I asked my grandfather, point blank, WTF was wrong with the woman who'd given birth to me? He told me that my mother had a great hole in her that nothing would fill. She had gotten polio when she was 9 and could never go back to being normal or the loss of the attention once all the braces were gone and crutches put away. She missed the attention and special concessions she received as "The Cripple". Her term. She refers to herself as a cripple. She pretended to have MS for decades, when that's not how that disease works. She's lied to every doctors she's ever been to. She so badly wants to be "The Cripple" again, but even now that she is genuinely crippled, it's not enough for her.

He started to speak of inheritance and I stopped him, telling him I had no right to the money he'd worked for. I told him to live long and spend it all on hats if he wanted, but I didn't want it, and no one else deserved it. You see, I knew from reading books and watching movies that family vultures were considered an over the top depiction, but in my family it was true. My mother, her sister, my cousin? All of them circled around him for years waiting for him to kick off so they could spend his money that he worked to earn for years. If I never hear, "When Dad dies..." one more time it will be too soon. Once my aunt took over the living trust we stopped getting our trust fund checks. I never counted on them, so it was no loss to me. But the reason why made me irate. To me it was a reminder that my grandfather was still alive and out there thinking about us.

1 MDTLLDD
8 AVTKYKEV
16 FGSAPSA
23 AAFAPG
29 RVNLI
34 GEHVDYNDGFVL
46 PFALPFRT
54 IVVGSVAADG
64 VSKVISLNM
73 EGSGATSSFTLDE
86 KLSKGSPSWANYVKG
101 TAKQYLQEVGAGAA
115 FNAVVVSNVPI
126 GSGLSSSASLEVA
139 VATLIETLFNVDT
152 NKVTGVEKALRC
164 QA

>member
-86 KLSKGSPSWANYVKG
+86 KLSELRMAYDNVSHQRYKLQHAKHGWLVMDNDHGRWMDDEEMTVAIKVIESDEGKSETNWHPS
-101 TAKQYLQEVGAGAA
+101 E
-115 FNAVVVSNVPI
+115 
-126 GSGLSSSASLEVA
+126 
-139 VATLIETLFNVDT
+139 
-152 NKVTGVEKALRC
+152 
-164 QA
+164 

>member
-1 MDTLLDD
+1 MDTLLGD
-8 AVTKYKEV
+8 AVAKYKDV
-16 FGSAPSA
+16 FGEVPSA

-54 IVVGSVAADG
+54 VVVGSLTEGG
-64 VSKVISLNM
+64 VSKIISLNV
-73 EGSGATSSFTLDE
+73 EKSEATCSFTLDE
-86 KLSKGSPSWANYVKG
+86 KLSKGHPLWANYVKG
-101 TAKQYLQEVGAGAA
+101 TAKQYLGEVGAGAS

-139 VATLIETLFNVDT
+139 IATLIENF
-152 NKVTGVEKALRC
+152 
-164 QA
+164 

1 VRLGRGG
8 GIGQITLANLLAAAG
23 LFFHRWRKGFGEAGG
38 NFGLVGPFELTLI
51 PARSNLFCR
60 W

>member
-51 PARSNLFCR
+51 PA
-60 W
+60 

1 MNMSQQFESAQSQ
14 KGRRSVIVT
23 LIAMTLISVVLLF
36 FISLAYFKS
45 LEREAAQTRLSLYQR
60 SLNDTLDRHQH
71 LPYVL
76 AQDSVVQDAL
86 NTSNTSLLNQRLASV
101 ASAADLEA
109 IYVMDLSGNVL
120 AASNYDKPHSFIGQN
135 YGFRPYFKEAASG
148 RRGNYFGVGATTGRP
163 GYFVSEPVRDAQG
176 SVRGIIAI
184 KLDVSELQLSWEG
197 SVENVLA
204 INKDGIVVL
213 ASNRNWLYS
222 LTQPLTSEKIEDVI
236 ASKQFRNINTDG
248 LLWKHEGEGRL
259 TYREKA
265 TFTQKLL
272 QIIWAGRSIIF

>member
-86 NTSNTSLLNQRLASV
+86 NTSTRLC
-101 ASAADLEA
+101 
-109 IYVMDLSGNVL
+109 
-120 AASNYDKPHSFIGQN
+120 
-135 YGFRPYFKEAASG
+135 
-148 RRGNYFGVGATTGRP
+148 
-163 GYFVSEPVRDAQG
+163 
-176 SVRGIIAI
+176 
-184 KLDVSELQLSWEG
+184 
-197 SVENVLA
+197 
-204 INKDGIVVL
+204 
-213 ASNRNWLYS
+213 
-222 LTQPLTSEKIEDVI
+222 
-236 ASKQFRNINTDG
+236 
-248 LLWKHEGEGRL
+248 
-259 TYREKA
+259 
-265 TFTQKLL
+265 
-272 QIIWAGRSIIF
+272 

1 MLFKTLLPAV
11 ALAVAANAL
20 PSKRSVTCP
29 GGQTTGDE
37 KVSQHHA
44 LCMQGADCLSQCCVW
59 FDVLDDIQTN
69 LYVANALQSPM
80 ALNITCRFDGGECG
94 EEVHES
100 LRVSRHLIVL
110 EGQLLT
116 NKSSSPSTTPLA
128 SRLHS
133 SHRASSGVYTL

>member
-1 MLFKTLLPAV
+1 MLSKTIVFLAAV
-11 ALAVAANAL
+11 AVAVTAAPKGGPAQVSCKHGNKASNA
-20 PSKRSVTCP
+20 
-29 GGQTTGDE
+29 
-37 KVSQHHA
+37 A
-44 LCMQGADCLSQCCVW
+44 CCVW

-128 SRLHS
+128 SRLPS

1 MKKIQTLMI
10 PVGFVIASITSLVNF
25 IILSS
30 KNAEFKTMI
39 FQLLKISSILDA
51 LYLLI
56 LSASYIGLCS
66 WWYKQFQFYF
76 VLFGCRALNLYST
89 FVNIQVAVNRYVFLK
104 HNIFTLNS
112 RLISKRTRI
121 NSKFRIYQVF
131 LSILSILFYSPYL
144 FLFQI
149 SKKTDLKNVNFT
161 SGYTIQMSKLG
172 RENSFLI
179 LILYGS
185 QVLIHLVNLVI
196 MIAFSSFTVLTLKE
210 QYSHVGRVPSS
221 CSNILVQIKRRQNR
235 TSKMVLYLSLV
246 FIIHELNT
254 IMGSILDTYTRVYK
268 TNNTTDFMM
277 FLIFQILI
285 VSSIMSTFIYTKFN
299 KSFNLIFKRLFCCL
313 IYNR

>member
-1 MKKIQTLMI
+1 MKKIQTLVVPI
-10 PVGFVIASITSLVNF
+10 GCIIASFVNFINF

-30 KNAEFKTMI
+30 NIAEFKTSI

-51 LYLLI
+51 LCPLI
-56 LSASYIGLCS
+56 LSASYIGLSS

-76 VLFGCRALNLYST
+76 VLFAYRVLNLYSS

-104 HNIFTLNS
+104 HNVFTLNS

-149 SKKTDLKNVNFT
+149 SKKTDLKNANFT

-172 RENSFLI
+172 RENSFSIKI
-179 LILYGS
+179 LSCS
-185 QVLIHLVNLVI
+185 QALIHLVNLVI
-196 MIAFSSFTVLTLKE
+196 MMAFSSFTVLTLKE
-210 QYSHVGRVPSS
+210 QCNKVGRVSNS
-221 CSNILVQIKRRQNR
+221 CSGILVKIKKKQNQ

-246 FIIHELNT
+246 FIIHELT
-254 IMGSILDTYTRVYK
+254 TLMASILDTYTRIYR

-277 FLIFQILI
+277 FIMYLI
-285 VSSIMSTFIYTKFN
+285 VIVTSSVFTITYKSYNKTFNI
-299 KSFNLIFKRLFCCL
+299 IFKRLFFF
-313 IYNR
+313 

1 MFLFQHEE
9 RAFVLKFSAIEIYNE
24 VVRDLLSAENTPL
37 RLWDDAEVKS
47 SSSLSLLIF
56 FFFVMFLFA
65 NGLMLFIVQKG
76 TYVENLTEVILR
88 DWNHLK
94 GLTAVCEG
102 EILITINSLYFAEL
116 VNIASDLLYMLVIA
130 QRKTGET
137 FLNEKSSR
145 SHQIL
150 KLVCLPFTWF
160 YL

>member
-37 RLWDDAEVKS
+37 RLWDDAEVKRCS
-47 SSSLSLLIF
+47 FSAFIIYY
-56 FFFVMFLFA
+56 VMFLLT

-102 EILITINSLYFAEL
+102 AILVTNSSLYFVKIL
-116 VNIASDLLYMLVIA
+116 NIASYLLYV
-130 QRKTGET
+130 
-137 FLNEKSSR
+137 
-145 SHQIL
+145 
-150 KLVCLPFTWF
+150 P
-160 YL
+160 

It's telling that when I sat the kids down and told them this afternoon, they were surprised to find he was still alive. They didn't know him and he didn't know them. It is what it is. Nobody's life was lessened by not knowing.

So I hope he did manage to spend it all on that home he was in the past few years. I hope he leaves nothing at all the his children who were the biggest ingrates I've ever witnessed in my life and had no care that we might have loved them. He was a good man and deserved better that the children he got. I hope he did buy hats.

4 comments:

Sharon Scully said...

Right before you last sentence, I was going to say that I hoped he'd bought lots of hats. I'm sorry about your grandfather's death. I'm glad for you that you had him for part of your life. They say that we only need one adult who genuinely cares about us to be whole. And you are definitely whole. xo

Sharon Scully said...

your last sentence :/

Severine said...

Thank you, Sharon. I loved him, but he was lost to me so long ago that his death today just makes me sad, but I do not mourn, if that makes any sense. I wish we had been closer, had more contact, but that was not to be and I must deal with what is. I'm processing so much anger right now, that I don't feel that I'm really doing much good, so I'm watching some Jane Austen and the guys fixed pizza for dinner. (Lord, I am sick of pizza). It will take me a long time to work through this.

Sharon Scully said...

It makes sense. We all mourn differently and that even varies depending upon whom we lose. Anger is a good place to start.. Take good care of yourself at this time. Bless.